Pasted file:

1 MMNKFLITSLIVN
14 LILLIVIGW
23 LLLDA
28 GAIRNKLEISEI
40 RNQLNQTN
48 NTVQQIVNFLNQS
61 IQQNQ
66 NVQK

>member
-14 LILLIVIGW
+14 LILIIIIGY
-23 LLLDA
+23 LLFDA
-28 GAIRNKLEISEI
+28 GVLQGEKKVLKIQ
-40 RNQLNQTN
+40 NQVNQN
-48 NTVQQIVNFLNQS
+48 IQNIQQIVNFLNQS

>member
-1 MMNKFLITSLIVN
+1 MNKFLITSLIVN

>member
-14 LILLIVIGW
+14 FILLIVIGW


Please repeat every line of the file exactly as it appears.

1 MMNKFLITSLIVN
14 LILLIVIGW
23 LLLDA
28 GAIRNKLEISEI
40 RNQLNQTN
48 NTVQQIVNFLNQS
61 IQQNQ
66 NVQK

>member
-14 LILLIVIGW
+14 LILIIIIGY
-23 LLLDA
+23 LLFDA
-28 GAIRNKLEISEI
+28 GVLQGEKKVLKIQ
-40 RNQLNQTN
+40 NQVNQN
-48 NTVQQIVNFLNQS
+48 IQNIQQIVNFLNQS

>member
-1 MMNKFLITSLIVN
+1 MNKFLITSLIVN

>member
-14 LILLIVIGW
+14 FILLIVIGW